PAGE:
The biggest weather related concern this morning across the US is the developing flash flood threat in parts of the Central Plains. Thunderstorms have already dropped copious amounts of rain on parts of Eastern Kansas this morning, and at least two more rounds of storms are expected this afternoon and tomorrow across the same areas. This post will outline some of the dynamics behind these storms as well as what to expect in terms of rain totals and timing.
GOES-East satellite imagery from this morning shows an area of thunderstorms moving along a roughly north-south oriented axis stretching from the KS/NE/MO border area just west of Kansas City and down towards NE OK. The three-hourly loop shown above highlights the SSE movement of the individual storm cells (local cloud top temperature minima) roughly along the axis described above. Any time you see thunderstorms moving over the same areas repeatedly like this, it’s time to worry about flash flooding.
Radar estimated precipitation totals over the part of Eastern Kansas that we’re watching for flash flooding have already exceeded 3-5″ over the 24 hour period ending at 7 AM CDT this morning. There have already been reports of flooding in the area SW of Kansas City, which is a signal that soils in this area are unable to absorb much in the way of additional water.
The best way to visualize the capacity of a particular area to absorb water into the soil (as opposed to letting it collect and run off at the surface) is with the Flash Flood Guidance tool. This map displays the approximate amount of rain needed in a three hour period to cause flash flooding. Note that values across the part of Kansas impacted by this morning’s thunderstorms have dropped below 0.5″ meaning that all you need to get flash flooding is a couple hours of moderate rain. Heavy rain would only cause more serious problems. Map via weathermodels.com.
With that in mind, what does the forecast look like for these areas during the next couple days? To get heavy rain you need a lot of moisture, and some way of squeezing that moisture out of its vapor form and into liquid form. Let’s take a look at the forecast for both of those ingredients.
The best way to assess the presence of moisture in the atmosphere is via the Precipitable Water parameter (abbreviated PWAT), also sometimes referred to as Total Column Water, shown below. This parameter displays the model’s forecast for how much rain would fall at a given point if all the moisture in the atmosphere above that point were to be suddenly condensed into liquid. Note that this is *not* a ‘maximum potential rainfall’ parameter because the atmosphere is always in motion, and if more moisture is moved into an area where heavy rainfall is occurring, the rain can continue to accumulate well past the PWAT value.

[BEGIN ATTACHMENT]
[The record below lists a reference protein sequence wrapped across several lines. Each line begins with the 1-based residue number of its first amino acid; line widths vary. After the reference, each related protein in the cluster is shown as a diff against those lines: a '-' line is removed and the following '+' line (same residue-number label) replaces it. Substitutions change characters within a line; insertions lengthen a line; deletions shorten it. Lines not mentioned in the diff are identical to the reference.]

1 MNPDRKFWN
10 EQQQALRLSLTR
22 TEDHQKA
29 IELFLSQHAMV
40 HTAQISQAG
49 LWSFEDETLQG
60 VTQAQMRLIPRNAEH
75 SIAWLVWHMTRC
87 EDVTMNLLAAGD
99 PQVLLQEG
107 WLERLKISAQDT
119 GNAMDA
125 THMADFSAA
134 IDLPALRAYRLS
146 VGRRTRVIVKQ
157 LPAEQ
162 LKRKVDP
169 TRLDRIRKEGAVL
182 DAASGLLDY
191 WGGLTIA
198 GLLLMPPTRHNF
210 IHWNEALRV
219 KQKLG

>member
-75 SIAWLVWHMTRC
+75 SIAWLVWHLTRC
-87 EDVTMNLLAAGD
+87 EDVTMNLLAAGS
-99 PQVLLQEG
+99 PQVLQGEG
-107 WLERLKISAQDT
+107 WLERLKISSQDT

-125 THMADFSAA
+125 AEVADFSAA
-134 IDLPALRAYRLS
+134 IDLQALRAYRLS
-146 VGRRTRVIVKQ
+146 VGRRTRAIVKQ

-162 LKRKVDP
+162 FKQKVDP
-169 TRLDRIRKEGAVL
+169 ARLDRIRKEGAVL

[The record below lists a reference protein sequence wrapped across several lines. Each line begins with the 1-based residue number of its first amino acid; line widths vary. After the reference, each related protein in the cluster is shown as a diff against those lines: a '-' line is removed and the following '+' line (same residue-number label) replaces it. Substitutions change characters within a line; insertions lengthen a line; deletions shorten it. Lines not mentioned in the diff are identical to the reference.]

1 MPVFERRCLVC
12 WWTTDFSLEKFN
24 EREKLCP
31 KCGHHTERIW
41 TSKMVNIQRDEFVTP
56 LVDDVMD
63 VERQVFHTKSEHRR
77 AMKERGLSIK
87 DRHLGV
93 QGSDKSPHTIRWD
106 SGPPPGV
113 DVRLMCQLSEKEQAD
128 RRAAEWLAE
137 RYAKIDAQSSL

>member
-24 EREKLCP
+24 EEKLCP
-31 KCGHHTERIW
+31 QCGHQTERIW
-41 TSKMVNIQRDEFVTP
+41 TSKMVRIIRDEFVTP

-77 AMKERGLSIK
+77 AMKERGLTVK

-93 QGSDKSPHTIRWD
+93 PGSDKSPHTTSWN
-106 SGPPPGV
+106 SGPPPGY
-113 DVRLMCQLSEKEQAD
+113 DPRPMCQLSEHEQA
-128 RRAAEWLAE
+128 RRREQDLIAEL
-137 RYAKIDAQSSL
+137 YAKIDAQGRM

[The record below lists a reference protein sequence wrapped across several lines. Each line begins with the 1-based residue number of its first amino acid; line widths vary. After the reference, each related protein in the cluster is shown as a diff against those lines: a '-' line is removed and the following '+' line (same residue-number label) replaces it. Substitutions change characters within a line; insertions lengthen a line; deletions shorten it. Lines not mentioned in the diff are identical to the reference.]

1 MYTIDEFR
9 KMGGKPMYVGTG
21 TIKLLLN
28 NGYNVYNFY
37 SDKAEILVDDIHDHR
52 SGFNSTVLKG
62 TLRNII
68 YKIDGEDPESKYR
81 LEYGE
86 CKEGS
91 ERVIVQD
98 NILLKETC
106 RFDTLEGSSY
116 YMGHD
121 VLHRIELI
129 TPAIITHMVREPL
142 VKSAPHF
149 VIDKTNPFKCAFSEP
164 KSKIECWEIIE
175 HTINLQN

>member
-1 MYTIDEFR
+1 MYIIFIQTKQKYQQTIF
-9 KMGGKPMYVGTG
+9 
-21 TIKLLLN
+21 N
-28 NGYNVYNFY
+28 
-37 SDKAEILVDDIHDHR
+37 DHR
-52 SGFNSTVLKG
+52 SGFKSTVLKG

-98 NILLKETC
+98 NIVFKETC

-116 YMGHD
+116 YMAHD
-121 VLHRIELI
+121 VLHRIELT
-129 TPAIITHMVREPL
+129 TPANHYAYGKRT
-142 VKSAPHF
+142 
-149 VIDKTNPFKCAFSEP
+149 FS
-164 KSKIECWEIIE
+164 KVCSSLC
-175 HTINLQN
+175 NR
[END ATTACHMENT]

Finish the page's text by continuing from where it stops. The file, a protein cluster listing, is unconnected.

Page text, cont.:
An increase in PWAT values is forecast across our area of interest, eastern Kansas, over the next 48 hours. PWAT values above 2″ signal an airmass very ripe for heavy rain, and are shown in red on the map. The increase in moisture is attributable to a strengthening low level jet that’s transporting moisture into the region from the Southwest (where the annual monsoon is now underway) as well as the Gulf of Mexico. That low level jet will also help provide the lift needed for thunderstorms to develop and drop more rain tonight and tomorrow. GIF via weathermodels.com.
The low level jet is best visualized with 850mb (~5,000 feet above sea level) winds, and sure enough the local wind max over TX/OK/KS is easily visible on this ECMWF 850mb forecast for tomorrow morning. The best dynamics for heavy rain will be found at the leading edge of the low level jet where convergence (upward motion) will help storms develop. Those storms will then have access to a deep supply of fuel both in terms of instability and moisture being transported in by the jet. Map via weathermodels.com.
Sure enough, high resolution models including the NAM shown here are forecasting another round of strong storms over the area right at the nose of the LLJ from Central Nebraska through Eastern Kansas. The exact totals forecast by the model are less important than the general picture: another round of very heavy rain is expected to fall over already-saturated parts of Eastern Kansas beginning tonight and continuing through the day tomorrow. Now is a good time to prepare for high water if you live in parts of this area that are either flood prone, or near flood prone areas. In events like this, even places not typically accustomed to high water during heavy rain will see flooding. GIF via weathermodels.com.
By Saturday, the upper level disturbance responsible for organizing the low level jet and providing additional lift for thunderstorm development will shift south into Oklahoma as the 500mb vorticity loop above shows. The axis of heaviest rain will shift south along with the disturbance, and Saturday’s heaviest rains will be focused from SE KS down through eastern OK. The slow forward motion of the storms, along with the copious amounts of moisture available, will mean that flash flooding will continue to be a threat. That being said, the rain on Saturday will be falling over areas not nearly as rain-soaked as eastern Kansas, and thus flooding issues will likely be more localized. That doesn’t mean the rain will be any less dangerous though, and residents of flood-prone parts of eastern Oklahoma should take today and tomorrow to prepare for potential high water on Saturday. GIF via weathermodels.com.
You can follow along with the storms using HD radar imagery and GOES-East satellite imagery. Curious how much rain has fallen? You can check either radar-derived precipitation estimates or actual station observations to find the answer. Press the little refresh button at the top left of any of our maps to get the latest data.